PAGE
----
A unique robot for breast exams and breast biopsy is being developed at Duke University. In a recent set of experiments, the robot prototype was able to detect a simulated "lesion" in a sponge "breast" and pinpoint its location. The robot then used its robotic arm to perform a limited biopsy (in which a small amount of tissue is removed with a special needle).

"After detecting the 'lesion' in a simulated breast, the robot was able to calculate its position and then guide a biopsy [needle] to its exact location," said Ned Light, an engineer in the laboratory of Stephen Smith, director of the Duke University Ultrasound Transducer Group and senior member of the research team.

{{ video="LS_090217_BreastBiopsy" title="Robotic Breast Biopsy" caption="Guided solely by 3-D ultrasound images, an autonomous robot places its biopsy needle precisely on a metallic target within a Nerf ball." }} 

The tabletop robot uses a unique 3-dimensional ultrasound technology developed at Duke to feed digital images to the robot's artificial intelligence software. The robot "sees" into the body in real-time, and uses this information to guide a biopsy probe to a targeted mass.

"Based on the results we've seen in our laboratory, I am confident that within five to 10 years, robots will be performing routine breast biopsies," Smith said.

The idea of a fully robotic breast exam has already been implemented; see Remote-Controlled Robotic Hand Performs Breast Exams for more information. Also, the US government is working on robotic systems that are able to care for battlefield patients; the Trauma Pod Battlefield Medical Treatment System is one example.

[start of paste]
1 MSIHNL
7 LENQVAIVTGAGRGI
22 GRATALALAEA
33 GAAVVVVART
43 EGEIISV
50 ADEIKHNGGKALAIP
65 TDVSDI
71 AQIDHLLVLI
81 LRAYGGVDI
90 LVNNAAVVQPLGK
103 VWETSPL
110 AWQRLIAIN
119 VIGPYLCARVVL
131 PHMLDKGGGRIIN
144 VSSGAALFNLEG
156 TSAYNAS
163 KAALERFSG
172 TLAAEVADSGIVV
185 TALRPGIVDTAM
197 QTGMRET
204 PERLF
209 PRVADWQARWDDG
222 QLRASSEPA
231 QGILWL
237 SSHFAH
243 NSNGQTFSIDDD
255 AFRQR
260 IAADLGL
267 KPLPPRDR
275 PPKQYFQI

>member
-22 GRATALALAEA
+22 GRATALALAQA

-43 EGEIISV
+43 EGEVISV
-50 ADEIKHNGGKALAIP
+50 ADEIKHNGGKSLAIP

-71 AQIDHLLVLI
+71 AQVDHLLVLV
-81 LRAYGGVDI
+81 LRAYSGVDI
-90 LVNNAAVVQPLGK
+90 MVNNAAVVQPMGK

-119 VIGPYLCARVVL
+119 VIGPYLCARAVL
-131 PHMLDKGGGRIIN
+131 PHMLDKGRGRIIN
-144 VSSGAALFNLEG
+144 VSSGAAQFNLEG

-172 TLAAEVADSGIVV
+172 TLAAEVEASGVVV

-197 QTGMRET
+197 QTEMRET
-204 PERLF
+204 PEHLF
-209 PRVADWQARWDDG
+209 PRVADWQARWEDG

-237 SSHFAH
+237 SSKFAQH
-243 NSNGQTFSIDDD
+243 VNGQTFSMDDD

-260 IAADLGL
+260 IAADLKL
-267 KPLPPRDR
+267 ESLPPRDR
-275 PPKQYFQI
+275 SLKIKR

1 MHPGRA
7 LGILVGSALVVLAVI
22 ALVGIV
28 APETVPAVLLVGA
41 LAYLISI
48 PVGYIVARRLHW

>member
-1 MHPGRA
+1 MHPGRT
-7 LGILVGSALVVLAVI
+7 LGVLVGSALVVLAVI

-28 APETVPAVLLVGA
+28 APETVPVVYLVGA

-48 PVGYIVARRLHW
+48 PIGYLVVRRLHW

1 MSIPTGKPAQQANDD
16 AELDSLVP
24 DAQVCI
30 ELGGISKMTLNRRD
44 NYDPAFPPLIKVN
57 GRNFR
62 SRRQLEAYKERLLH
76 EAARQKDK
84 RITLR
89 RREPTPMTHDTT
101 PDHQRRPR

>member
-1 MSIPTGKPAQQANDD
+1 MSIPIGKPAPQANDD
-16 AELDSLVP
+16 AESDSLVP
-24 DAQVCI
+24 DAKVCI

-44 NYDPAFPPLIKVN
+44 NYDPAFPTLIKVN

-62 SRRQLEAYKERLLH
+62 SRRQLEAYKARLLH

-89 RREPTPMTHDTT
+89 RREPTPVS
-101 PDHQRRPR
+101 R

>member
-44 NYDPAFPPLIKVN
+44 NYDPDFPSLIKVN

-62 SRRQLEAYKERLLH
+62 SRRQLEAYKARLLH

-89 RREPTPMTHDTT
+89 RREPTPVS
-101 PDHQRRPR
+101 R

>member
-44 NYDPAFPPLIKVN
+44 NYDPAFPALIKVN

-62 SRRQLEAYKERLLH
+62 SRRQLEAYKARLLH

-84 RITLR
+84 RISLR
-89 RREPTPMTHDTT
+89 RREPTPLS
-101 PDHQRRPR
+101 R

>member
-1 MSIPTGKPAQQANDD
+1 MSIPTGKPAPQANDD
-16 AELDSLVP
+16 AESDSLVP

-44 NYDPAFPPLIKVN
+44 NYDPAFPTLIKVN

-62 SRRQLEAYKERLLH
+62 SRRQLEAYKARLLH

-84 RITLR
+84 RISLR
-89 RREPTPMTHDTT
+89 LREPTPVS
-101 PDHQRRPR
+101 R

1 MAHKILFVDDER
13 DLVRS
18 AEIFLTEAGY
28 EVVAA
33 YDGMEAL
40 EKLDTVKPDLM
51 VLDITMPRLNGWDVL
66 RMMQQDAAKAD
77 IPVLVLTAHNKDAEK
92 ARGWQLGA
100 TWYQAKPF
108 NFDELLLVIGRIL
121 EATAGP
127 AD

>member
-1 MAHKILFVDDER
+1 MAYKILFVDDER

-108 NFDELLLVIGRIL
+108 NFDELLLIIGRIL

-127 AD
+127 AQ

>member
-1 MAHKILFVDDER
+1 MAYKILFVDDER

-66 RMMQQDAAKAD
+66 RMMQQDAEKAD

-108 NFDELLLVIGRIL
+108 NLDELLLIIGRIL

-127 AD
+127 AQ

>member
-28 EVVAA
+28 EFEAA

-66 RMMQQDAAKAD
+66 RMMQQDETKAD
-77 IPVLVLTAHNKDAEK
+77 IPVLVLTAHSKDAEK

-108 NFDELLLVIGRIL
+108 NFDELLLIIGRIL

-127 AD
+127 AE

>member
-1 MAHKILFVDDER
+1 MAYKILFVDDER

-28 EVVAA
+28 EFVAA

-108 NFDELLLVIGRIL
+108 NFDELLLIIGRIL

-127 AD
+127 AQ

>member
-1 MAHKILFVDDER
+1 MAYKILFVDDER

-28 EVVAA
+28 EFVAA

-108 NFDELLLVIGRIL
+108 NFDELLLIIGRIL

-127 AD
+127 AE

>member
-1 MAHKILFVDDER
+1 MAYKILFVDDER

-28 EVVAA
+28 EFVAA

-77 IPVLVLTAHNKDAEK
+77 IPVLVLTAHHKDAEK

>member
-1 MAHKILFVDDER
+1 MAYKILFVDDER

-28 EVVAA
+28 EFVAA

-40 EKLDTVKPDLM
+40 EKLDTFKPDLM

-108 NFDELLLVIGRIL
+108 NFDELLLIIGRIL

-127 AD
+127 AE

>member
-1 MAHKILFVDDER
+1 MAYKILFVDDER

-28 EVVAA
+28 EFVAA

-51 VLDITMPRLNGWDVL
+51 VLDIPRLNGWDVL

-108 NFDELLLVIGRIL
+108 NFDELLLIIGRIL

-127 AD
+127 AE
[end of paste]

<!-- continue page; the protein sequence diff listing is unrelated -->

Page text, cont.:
I encountered the first clear idea of this kind of capability in 1969, while reading The Andromeda Strain by (Harvard-educated doctor) Michael Crichton. In the novel, he describes a completely automated patient exam table.

"Hall entered a booth and closed the door behind him. There was a couch, and a mass of complex equipment. In front of the couch was a television screen, which showed several lighted points.

"'Sit down,' said a flat mechanical voice. 'Sit down. Sit down.'

"He sat on the couch.

"'Observe the screen before you. Place your body on the couch so that all points are obliterated.'

"He looked at the screen. He now saw that the points were arranged in the shape of a man... "
(Read more about Crichton's Electronic Body Analyzer)

Science fiction readers will probably also think about Larry Niven's autodoc from his classic 1970 novel Ringworld, which was able to diagnose patients and perform complex surgical procedures. We're not quite there yet, but this Duke University prototype is a remarkable step along the way.

(This Science Fiction in the News story used with permission of Technovelgy.com)